However, the main challenges of both models of governments in rebuilding public administration and regaining the public trust in Post-Conflict, according to United Nations Economic and Social Development Affairs, include:

  • Developing effective public sector leadership.
  • Building effective public administration institutions.
  • Strengthening human resources in the public sector.
  • Establishing mechanisms for inclusive governance; and
  • Improving the delivery of public services.


Concurring those aspects of rebuilding the nation in post-conflict, the right cycle of state legitimacy, effectiveness and public service delivery will be tested on government’s understanding and fulfilling the five indispensible pillars, mentioned above, that every nation must correct. Therefore, Let me examine and digest each one of them in the context of the current and the previous governments of Somalia.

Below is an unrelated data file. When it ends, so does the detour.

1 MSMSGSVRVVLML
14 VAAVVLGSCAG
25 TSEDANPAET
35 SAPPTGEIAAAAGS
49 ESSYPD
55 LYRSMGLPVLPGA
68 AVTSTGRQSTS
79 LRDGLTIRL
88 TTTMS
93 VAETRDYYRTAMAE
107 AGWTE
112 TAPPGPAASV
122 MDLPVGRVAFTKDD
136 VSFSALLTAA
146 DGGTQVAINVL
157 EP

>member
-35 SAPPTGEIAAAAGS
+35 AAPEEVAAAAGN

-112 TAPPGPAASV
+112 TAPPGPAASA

Developing Effective Public Sector Leadership

One of the most critical elements of the failure of Somali governments and its institutions are the lack of presence of capable leaders at all levels of government. Somalia lacks Leaders who are committed to reconstructing the state and improve the delivery of public services transforming the public institutions as well heal the wounds of the conflict into peaceful coexistence and collaboration.

Yet indeed, as all efforts and energy are exerted on peace negotiations, security operations and humanitarian, too little attention is paid to cultivating of effective leaders and promoting respect for institutions. Instead of developing effective public sector leadership, the whole energy of Somali government, both the current and the TFGs, is dominated by primitive clan-parties sharing power in government offices and monopolizing the public institutions.

This approach demonstrated the weaknesses and failures of all post-conflict governments of Somalia, which needed to focus more sharply on capable leaders and strategies for promoting and developing effective leadership without the bias of clan lineage.